Warning: This story contains spoilers for the Frasier revival on Paramount+
2004 saw “Frasier” say goodbye to its viewers. However, that didn’t deter Joe Cristalli (“Life in Pieces”) from going after his ambition of penning an NBC sitcom.
“I started a Twitter feed [called Frasier for Hire] that was all about getting a job to write on Frasier, which is obviously insane because the show had been off the air for 10 years,” Cristalli, who is now the co-creator, co-executive producer, and co-showrunner for Paramount+’s revival, told TheWrap. “But I basically was just doing Frasier jokes, kind of like the Modern Seinfeld guy, just these are dialogue snippets of what would be on the show now. And I did that to no acclaim for like three years. I think I got somewhere in the ballpark of 2,000 followers.”
“I made my agent send that Twitter feed to his producers. Also, I obviously had a Frasier spec that I had just written because it was timely and people were asking for it. So I had her send the spec and the Twitter feed, which I will say to no acclaim,” Cristalli continued. “I thought they were pretty good, like there’s some good stuff in there, and they also saw that there was some good stuff because they brought me in for a meeting.”
Cristalli’s original concept, however, was rejected.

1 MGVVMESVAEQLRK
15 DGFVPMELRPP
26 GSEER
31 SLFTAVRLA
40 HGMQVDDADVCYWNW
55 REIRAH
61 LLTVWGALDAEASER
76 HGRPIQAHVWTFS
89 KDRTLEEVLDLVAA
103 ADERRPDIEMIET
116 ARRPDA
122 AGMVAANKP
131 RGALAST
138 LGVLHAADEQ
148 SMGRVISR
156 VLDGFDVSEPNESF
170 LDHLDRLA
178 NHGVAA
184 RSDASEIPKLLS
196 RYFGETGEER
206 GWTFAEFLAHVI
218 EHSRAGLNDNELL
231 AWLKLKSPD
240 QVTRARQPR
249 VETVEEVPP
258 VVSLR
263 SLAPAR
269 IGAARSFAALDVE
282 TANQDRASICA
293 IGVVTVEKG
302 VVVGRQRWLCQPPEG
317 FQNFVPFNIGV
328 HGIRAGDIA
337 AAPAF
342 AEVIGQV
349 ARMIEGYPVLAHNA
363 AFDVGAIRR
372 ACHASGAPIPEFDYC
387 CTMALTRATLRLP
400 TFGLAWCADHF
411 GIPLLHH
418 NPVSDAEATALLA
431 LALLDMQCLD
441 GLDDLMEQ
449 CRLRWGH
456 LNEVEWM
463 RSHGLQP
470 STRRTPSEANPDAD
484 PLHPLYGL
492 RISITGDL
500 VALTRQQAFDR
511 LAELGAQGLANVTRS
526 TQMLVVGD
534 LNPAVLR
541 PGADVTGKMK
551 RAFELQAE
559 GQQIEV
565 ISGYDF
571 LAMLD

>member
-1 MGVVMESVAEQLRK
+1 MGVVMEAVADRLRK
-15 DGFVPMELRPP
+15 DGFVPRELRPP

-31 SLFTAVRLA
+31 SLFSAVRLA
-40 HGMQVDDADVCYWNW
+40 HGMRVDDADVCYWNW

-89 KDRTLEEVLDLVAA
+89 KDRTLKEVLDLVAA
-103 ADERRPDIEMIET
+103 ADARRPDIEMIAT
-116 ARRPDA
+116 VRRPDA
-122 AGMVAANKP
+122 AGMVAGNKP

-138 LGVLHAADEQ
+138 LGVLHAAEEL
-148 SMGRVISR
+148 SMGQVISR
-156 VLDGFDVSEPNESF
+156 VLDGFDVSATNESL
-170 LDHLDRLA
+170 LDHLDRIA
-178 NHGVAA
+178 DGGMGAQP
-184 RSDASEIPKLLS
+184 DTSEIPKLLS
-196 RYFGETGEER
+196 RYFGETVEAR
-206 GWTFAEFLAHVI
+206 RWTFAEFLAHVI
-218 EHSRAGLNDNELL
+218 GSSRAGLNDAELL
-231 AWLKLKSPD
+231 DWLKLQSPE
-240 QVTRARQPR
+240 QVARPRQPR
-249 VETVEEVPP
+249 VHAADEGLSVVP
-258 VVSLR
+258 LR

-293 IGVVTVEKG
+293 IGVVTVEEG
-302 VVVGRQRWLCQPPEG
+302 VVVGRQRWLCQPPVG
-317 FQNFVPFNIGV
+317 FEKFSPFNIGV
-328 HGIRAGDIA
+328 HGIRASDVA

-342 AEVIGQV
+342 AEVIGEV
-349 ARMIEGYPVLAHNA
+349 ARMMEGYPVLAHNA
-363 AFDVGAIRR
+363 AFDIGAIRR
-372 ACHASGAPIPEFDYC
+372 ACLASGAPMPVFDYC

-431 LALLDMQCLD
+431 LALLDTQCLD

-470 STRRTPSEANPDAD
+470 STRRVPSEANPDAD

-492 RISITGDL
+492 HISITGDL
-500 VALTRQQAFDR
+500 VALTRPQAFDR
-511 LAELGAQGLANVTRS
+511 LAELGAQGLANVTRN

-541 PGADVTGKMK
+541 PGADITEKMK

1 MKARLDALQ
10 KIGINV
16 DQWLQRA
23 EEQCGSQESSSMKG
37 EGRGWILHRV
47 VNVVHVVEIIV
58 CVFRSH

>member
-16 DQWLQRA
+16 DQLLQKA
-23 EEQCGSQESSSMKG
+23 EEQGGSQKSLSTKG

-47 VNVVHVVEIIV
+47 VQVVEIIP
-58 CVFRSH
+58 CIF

“They very rightly said we’re not gonna give you the reins to Frasier. Who are you? You’re basically nobody,” he said. “So that’s when I called Chris [Harris] who’s been doing this a lot longer than I have and said I have an idea.”
After going through thirty versions of various ideas, Grammer and his producers finally settled on the new one that Cristalli and Harris (“How I Met Your Mother”) had created together.
“For the last like 5 or 6 years, we’ve basically been crafting the pitch and the script and getting it ready with obviously many thumps and stops and starts along the way,” Cristalli added.
Grammer was convinced that in order to truly fill Frasier’s shoes, a comeback would have to address the key question that viewers would be wondering: Why now?
“Even before we came along, [Kelsey Grammer] knew that the central reason was going to be his relationship with his son, much like the original series was about Frasier being the son of Martin … that was never in question,” Harris said. “One of the most glaring, interesting things about the original series was that they brought Freddie in about once a year for an episode but other than that, besides a few phone calls, you barely ever heard him. So this was an area where it felt like we had the most story to tell and there was a story to tell because Frasier, as you can imagine from the original series, envisions himself as a good father.”
But as Frasier discovers in the revival’s pilot, “a lot’s been lacking,” said Harris.
“He hasn’t been the father that he envisioned himself as or hopes to be, especially in light of his own father’s passing which makes everything hit home a little bit more,” he added.
Freddy is played by Jack Cutmore-Scott, who Cristalli characterizes as a “fun combination of Martin and Frasier.”